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Square and the End of Cash Registers for Companies Big and Small

The first time I saw someone use Square was last year during a brief shopping excursion in Chinatown. I was in San Francisco for a User Experience conference and had a few hours free to explore. I had just found what I would refer to as the “cutest iPhone case ever” shaped like a bright red strawberry being sold in a tiny corner shop… and I just had to have it.
The shopkeeper took my credit card and swiped it through a little white square attached to her iPhone. I had plenty of annoying questions about the little plastic devise. I also became more aware of the dark corner store I was in not appearing to be as “polished” of an establishment as I might like to be conducting business in…

Square iPad Register

Square iPad Register

After realizing that this was a completely safe way to make a purchase, (and convenient for me as a customer since it can automatically email you a copy of the receipt of your purchase) I later thought of it as a small business solution.
However, I was surprised to see it again being used on an iPad that was set up tolook more like a cash register in a large fast food store located in the Mall of America last week.
It got me to thinking… how much cheaper it must be to get a Square account and plug it right into an iPad. A quick Google search shows the average price of a cash register can be hundreds of dollars, often needing repairs and updates as the years go on that can be costly.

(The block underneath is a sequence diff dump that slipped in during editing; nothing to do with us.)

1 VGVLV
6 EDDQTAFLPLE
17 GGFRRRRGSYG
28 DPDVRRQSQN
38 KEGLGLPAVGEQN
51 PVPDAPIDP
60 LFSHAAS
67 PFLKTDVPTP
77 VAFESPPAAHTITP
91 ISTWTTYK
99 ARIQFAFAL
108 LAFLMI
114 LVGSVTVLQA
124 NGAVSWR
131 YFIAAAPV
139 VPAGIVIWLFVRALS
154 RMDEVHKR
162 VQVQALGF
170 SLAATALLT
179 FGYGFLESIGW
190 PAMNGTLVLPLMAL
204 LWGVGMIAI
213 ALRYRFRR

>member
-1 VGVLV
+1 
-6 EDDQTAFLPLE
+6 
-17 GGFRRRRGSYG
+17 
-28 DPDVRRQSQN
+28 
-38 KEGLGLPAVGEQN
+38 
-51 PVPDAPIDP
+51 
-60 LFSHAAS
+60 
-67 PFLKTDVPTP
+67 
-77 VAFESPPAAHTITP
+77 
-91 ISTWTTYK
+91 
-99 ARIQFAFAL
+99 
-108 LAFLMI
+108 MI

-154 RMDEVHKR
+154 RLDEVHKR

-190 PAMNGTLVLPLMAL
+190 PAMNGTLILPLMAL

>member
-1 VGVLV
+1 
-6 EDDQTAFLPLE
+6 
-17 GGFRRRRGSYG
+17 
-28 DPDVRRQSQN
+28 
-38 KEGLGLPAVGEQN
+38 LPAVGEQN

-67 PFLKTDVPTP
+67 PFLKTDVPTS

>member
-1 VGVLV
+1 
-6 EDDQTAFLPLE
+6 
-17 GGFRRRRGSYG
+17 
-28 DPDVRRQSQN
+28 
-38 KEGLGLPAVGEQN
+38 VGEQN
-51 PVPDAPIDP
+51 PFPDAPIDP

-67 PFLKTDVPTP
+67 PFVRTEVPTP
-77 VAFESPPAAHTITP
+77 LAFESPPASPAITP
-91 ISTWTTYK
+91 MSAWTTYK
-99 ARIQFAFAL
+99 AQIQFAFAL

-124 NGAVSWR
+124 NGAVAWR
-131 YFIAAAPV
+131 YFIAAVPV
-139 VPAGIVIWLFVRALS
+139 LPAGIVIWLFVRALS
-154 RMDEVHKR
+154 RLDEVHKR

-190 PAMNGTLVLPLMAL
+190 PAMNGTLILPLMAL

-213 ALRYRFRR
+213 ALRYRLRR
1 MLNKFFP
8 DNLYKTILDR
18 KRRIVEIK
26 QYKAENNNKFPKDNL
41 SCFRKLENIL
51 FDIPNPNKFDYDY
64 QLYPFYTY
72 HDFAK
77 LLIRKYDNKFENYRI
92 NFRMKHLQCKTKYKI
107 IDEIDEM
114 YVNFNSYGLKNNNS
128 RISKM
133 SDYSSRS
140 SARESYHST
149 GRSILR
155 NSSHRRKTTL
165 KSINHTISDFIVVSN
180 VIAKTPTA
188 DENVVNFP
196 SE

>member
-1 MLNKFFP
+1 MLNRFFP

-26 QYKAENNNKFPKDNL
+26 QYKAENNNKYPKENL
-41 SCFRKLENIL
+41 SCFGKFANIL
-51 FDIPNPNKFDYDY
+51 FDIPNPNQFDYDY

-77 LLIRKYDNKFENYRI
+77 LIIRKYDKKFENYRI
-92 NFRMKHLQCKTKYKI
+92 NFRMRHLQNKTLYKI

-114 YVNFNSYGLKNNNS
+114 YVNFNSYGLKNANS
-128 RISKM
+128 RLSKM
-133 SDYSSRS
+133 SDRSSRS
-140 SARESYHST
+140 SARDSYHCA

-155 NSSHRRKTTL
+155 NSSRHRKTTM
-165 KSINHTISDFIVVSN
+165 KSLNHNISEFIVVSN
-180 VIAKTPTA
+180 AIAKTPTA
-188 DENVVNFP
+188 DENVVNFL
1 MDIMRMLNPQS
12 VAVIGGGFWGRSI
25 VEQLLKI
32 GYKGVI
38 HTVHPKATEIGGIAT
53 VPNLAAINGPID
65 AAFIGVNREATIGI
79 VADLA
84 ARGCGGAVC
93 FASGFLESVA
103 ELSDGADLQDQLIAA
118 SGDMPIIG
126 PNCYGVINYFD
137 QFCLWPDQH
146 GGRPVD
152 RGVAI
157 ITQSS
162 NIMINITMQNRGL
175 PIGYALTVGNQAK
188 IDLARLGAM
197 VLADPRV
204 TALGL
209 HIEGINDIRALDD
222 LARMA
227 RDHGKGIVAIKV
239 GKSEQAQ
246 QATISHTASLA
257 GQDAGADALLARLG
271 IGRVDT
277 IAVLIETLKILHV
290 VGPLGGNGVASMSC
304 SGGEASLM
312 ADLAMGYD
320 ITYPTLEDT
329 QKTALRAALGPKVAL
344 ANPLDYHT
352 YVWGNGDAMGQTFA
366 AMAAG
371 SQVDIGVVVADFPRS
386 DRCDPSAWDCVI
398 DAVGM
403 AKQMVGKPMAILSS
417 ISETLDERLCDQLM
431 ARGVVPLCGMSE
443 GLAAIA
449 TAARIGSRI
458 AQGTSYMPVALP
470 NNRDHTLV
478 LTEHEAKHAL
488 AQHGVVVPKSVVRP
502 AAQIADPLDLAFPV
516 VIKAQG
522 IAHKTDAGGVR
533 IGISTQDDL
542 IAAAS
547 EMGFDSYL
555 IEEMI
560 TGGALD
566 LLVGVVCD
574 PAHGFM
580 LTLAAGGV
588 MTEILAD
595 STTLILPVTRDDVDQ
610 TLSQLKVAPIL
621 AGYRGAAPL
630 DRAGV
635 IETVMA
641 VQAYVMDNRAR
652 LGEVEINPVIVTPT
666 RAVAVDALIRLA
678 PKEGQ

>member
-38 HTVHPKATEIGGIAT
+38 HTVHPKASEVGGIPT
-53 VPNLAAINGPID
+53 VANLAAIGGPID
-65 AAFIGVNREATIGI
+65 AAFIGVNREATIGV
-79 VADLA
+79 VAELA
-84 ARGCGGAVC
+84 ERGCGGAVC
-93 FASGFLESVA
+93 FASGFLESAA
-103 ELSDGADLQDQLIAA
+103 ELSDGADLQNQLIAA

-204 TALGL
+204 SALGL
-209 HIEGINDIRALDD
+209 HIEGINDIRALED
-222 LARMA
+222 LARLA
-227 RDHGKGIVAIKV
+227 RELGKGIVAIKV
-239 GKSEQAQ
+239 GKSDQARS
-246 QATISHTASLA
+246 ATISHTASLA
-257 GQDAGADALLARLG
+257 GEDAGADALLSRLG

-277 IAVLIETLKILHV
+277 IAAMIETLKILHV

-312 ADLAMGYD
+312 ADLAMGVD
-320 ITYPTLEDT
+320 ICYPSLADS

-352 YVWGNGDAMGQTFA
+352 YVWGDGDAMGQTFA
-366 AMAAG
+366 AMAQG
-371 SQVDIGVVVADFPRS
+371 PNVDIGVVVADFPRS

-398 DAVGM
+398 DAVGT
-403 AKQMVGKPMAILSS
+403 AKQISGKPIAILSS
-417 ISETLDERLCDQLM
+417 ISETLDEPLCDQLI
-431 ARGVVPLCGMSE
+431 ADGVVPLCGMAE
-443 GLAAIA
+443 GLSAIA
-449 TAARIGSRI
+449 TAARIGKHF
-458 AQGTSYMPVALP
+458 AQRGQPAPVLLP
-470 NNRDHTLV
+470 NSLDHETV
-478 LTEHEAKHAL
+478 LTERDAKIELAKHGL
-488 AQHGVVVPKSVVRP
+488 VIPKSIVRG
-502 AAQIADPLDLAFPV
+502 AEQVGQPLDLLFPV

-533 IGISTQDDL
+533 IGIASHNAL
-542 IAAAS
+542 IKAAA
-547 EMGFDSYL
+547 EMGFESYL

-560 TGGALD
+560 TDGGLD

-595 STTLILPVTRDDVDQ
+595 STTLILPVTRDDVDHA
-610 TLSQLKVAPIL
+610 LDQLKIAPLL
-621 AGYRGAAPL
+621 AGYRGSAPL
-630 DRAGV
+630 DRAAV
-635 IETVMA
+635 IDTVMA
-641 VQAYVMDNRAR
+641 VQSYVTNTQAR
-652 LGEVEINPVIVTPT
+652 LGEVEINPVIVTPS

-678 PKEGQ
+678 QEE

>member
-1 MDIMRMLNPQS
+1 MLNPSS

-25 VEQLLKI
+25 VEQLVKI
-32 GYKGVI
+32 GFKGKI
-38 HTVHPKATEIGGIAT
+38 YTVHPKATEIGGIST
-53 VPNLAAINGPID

Could this adoption of “plug in” transactional tools be the end of cash registers as we know it? What do you think?

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Abbey Smalley

With 10 years of interactive industry experience under her belt, Abbey Smalley serves as a Solution Architect within Perficient XD’s Strategy & Ideation Practice. Client industry list includes Financial, Retail, Healthcare, Fitness, and Restaurants. Prior to working for Perficient XD, Abbey served as the Online Design and Usability lead for 3M’s global mobile design strategy. Abbey is passionate about spreading the message of a User-Centered Customer Experience and has spoken Internationally at several industry conferences. She is a contributor to Perficient’s Spark blog and a part of the leadership committee for the Minneapolis Interaction Design Association (IxDA). Abbey’s other interests include creative strategy, writing, jewelry making, and rather cute cats.

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